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Leadbetter’s Criticism of Ko Family Is Undeserved

Copyright USGA/Hunter Martin

The Lydia Ko-David Leadbetter split took an ugly turn on Friday after Leadbetter, in a story by Jaime Diaz on, blamed Ko’s parents for much of the trouble in the 19-year-old’s game.

“At this point, their sole occupation is taking care of Lydia’s every need,” Leadbetter is quoted as saying. “They tell her when to go to bed, what to eat, what to wear, when to practice and what to practice. And they expect her to win every tournament. They are good people, who love their daughter and want the very best for her, and Lydia has never been to college and is still young. But they are naive about golf. And at some point, they’ve got to let the bird fly from the nest. I would often think, ‘It’s not easy coaching three people.’ ”

In addition to breaking the cardinal rule of coaching – you never throw stones at a former student, and you never, ever, not-in-your-wildest-dreams cast aspersions at a young woman’s parents – much of what Leadbetter said is demonstrably untrue.

In 2014, her rookie year, when she was 17 years old, couldn’t drive, didn’t have a credit card, and had no idea what it was like to travel on tour, Lydia lived and traveled with her mother, Tina. After that, Lydia took ownership of much of her life and her game. Her sister, Sura, moved in with her to help. But her parents took no more of a role than any others on the LPGA, and were far less involved than many tour parents. Gil Hong Ko, Lydia’s father, was behind the scenes for most of her three years on tour and only took a noticeable role late this season.

Ko's intelligence and world-class short game have carried her while full swing struggles remain a source of frustration.

Leadbetter also said he only became concerned about the relationship after Lydia failed to respond to a text, and that he didn’t find out about the split until she called him this week. If that’s true, he was the only person in the game who didn’t see this coming for months. In October, Gil Hong’s presence on ranges became more prominent and the swing changes – a wider arc and less re-routing in transition – were evident to anyone who followed her. It appeared that she was attempting to reintroduce many of the elements of the swing she’d had as an amateur, the one Leadbetter had once called “a Mona Lisa.”

There never appeared to be tension between Leadbetter and the Ko family because the Kos are among the kindest people in golf. Still, when Lydia’s ballstriking statistics steadily declined, Gil Hong became more engaged, as any father would when things start going sideways for his teenager.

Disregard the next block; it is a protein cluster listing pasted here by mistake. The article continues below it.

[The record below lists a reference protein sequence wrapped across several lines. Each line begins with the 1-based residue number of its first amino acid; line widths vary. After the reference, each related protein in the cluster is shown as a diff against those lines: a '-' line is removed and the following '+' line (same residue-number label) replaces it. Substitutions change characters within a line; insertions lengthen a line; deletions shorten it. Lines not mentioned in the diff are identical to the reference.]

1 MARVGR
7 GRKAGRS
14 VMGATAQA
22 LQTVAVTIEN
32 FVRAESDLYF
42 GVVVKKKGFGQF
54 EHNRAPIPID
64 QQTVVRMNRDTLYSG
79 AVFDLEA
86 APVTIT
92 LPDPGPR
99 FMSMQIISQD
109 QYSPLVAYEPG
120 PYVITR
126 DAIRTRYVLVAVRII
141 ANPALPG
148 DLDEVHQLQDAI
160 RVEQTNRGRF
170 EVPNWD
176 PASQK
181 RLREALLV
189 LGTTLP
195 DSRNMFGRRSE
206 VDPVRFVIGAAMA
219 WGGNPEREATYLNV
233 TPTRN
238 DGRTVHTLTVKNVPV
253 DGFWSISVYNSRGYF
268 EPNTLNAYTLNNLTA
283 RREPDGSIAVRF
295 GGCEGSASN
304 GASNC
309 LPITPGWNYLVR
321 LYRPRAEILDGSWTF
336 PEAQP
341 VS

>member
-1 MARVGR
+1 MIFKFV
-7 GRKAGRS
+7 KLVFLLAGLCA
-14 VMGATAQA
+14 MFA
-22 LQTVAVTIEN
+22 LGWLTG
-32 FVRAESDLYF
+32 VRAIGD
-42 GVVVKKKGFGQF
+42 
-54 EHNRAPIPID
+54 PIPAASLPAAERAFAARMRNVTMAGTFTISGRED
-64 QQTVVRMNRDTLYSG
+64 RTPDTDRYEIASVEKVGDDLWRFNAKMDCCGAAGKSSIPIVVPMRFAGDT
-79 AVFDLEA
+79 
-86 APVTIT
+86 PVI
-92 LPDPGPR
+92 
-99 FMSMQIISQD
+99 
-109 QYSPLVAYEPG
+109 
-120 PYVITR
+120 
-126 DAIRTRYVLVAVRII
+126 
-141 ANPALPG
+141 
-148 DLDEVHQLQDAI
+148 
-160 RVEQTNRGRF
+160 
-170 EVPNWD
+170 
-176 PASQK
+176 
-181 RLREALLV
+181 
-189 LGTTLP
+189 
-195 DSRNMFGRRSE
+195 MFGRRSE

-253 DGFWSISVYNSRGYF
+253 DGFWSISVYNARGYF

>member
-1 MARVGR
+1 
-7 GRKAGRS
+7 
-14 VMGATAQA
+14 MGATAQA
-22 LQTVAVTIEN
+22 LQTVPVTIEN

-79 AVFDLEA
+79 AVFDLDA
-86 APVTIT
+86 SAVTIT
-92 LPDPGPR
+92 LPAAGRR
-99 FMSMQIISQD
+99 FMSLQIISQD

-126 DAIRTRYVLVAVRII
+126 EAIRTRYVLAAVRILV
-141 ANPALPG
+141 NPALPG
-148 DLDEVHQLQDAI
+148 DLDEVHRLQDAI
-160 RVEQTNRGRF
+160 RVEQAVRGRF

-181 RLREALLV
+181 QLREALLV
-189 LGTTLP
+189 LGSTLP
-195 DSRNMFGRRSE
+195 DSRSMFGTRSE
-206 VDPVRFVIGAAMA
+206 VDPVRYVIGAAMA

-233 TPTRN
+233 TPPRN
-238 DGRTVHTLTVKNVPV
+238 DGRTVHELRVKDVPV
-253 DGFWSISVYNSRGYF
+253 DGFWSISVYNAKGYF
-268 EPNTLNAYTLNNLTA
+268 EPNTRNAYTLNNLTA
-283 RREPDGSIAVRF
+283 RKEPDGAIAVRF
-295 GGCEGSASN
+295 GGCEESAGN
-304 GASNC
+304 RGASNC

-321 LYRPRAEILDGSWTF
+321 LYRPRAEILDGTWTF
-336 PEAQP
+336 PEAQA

The family had planned to keep quiet about the coaching change. Lydia doesn’t play again until the ISPS Handa Women’s Australian Open in mid-February so there was no rush. They were surprised when Leadbetter made the announcement on his website but were generally pleased by its tone.

Although self-serving in spots, Leadbetter’s statement was gracious. It read, in part: “Lydia is not only an exceptional player, but also an exceptional person. She is a perfect role model for any young golfer to follow on how to conduct oneself on the golf course, interact with the public, and give back to the game. Lydia has been an absolute pleasure to coach and she felt the staff at the Leadbetter Golf Academy Headquarters at Champions Gate has been like an extended family to her.”

As a result, Lydia drafted a statement of her own, which mirrored Leadbetter’s in its praise.

Then the story hit. Now, the Kos, who are vacationing in South Korea for Christmas, have no plans to make a statement until at least mid-January when Lydia likely will have a new coach.

This marks a sad and sordid end to one of the most noted coach/player relationships in the women’s game: one that didn’t warrant such a stink-bomb of a finale.LPGA: U.S. Women's Open - First Round

No matter what former coaches or caddies or outsiders with a Twitter account have to say, if you want to know what kind of people Tina and Gil Hong Ko really are, just look at their daughters. Both Sura and Lydia are humble, self-deprecating, witty, charming, charismatic, gracious, graceful, kind, calm, mature, thoughtful and balanced young women. Those traits didn’t fall from the sky. They were either inherited or learned. Either way, you can thank their parents.

They deserved better. Thankfully, they are the kind of people who haven’t lost a minute’s sleep because of the words of others. That, too, should be taken into account.


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